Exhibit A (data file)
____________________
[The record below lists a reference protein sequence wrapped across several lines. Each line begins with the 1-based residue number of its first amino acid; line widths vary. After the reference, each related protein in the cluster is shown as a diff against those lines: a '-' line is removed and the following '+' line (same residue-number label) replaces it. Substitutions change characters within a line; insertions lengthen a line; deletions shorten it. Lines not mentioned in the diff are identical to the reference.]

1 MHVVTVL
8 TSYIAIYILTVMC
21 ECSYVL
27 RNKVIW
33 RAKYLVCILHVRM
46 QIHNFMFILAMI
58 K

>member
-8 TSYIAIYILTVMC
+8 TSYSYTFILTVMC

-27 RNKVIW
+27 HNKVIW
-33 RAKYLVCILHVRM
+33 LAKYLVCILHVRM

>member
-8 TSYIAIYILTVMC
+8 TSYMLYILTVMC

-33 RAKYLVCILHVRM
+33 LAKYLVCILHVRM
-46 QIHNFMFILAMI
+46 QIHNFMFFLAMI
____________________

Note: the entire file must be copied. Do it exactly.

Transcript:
[The record below lists a reference protein sequence wrapped across several lines. Each line begins with the 1-based residue number of its first amino acid; line widths vary. After the reference, each related protein in the cluster is shown as a diff against those lines: a '-' line is removed and the following '+' line (same residue-number label) replaces it. Substitutions change characters within a line; insertions lengthen a line; deletions shorten it. Lines not mentioned in the diff are identical to the reference.]

1 MHVVTVL
8 TSYIAIYILTVMC
21 ECSYVL
27 RNKVIW
33 RAKYLVCILHVRM
46 QIHNFMFILAMI
58 K

>member
-8 TSYIAIYILTVMC
+8 TSYSYTFILTVMC

-27 RNKVIW
+27 HNKVIW
-33 RAKYLVCILHVRM
+33 LAKYLVCILHVRM

>member
-8 TSYIAIYILTVMC
+8 TSYMLYILTVMC

-33 RAKYLVCILHVRM
+33 LAKYLVCILHVRM
-46 QIHNFMFILAMI
+46 QIHNFMFFLAMI